The mechanics are quite simple and elegant in their design, and the catalyst for play – one character’s secrets – is accessible and thought-provoking. I really like how the game flows and the expectations that are implied. The characters are very simple in their overt attributes but the lines which are used to motivate action hint at much more.

For me, this would need to be a very intimate game with someone with whom I have a very strong relationship. This is a game of dramatic conflict rather than physical action and I am not too ashamed to admit I am cool with the latter but intimidated by the former. I think this might be adapted to work as a great tool for actors whose characters have an implied backstory. This would allow working through that story away from the camera or audience to give added depth to performances.

I’m very impressed with how much drama is contained within a very simple package. Josh T. Jordan has always been a designer who continually surprises me with simple, thoughtful games, and The Sky Is Gray And You Are Distressed is another of his successes.

I give The Sky Is Gray And You Are Distressed 4.75 dreary days full of fears and hope out of 5. This is a very simple system that can draw out lots of depth from an RP session, but  is very specific about what it does.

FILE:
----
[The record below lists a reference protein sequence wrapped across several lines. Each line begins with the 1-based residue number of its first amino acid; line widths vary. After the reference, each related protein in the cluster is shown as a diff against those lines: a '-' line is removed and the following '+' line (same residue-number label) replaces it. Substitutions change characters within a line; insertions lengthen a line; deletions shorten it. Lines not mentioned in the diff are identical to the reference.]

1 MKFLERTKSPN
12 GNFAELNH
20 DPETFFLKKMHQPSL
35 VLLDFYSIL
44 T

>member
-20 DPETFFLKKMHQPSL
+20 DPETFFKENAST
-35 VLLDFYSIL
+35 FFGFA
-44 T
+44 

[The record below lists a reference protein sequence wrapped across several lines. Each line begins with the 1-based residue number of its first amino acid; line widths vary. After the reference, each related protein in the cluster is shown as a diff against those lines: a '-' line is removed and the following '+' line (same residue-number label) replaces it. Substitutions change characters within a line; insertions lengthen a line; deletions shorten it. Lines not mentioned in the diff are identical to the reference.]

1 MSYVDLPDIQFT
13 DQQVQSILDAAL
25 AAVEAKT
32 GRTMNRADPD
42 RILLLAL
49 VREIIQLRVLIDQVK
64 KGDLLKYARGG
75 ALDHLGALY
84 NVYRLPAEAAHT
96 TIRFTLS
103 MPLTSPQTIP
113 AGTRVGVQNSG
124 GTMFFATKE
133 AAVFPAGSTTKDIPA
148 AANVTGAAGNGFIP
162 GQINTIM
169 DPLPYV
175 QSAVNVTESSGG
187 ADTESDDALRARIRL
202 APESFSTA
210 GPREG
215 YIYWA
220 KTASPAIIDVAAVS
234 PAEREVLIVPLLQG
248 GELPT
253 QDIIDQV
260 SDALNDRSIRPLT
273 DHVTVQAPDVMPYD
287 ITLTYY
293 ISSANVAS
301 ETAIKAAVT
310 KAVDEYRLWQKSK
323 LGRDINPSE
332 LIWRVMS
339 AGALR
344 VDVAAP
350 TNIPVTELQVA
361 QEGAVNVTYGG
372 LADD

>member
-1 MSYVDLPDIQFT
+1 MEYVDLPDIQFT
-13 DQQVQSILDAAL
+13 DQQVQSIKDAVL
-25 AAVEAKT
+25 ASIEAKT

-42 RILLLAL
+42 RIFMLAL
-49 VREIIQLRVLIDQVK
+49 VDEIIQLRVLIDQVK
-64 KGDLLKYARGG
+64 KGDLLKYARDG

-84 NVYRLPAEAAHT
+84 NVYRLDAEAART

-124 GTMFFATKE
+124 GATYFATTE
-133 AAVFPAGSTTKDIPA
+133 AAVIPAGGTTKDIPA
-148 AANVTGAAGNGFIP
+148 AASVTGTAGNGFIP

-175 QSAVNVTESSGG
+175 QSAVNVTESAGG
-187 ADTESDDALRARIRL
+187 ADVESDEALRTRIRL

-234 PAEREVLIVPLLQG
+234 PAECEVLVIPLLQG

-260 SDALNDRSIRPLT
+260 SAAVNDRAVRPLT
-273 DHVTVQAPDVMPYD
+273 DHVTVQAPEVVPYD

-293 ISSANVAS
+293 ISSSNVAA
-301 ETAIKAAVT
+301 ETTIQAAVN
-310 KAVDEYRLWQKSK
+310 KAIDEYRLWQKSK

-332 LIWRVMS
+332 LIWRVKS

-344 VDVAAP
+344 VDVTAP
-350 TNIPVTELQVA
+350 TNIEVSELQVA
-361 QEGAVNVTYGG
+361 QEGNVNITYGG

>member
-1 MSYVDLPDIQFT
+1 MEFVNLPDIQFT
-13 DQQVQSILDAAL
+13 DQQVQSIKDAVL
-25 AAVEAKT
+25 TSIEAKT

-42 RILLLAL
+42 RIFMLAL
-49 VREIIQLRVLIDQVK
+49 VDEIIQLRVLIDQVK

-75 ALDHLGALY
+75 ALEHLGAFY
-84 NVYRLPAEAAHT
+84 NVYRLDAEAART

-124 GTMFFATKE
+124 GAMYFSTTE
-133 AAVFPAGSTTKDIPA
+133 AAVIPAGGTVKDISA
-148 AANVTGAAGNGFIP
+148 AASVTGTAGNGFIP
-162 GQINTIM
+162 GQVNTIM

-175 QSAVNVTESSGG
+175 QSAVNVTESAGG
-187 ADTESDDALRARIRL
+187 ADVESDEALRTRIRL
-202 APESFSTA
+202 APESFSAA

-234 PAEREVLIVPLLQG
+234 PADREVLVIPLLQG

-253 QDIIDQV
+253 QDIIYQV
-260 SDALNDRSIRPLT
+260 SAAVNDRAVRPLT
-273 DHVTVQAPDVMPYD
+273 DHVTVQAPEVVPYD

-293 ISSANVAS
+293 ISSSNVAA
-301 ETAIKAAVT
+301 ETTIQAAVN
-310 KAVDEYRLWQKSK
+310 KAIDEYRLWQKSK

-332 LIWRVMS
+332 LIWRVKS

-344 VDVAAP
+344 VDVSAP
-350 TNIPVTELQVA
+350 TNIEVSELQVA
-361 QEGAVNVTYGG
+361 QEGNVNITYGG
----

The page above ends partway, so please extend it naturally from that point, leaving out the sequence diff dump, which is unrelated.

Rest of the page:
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Great Pharaohs of Ancient Egypt – Cleopatra

The final lecture in the Great Pharaohs of Ancient Egypt series is on Cleopatra. Now, I’ve been down on Dr. Brier for including so much of the Ptolomies in this course, but I believe the inclusion of Cleopatra is apt. Like the Nubians, Cleopatra might have been from an outside culture – Greek, even though born and raised in Egypt – but she respected Egypt, respected its culture, actually learned the language and participated in its rites. She, unlike the other Ptolomies, was of Ancient Egypt.

She also has such a colourful history and is such an extraordinary individual that one must applaud her inclusion. Dr. Brier’s enthusiasm is well-served here, even though his knowledge of Roman history proves quote inferior to that of Egypt. His mention of Caesar arriving in Egypt to protect the grain supply was very odd, given that his great foe in the Civil Wars, Pompey, met his end at the instigation of Cleopatra’s young brother – of course named Ptolomy. This is kind of an important episode in the history of both regions that it seems odd for Dr. Brier to get it so wrong.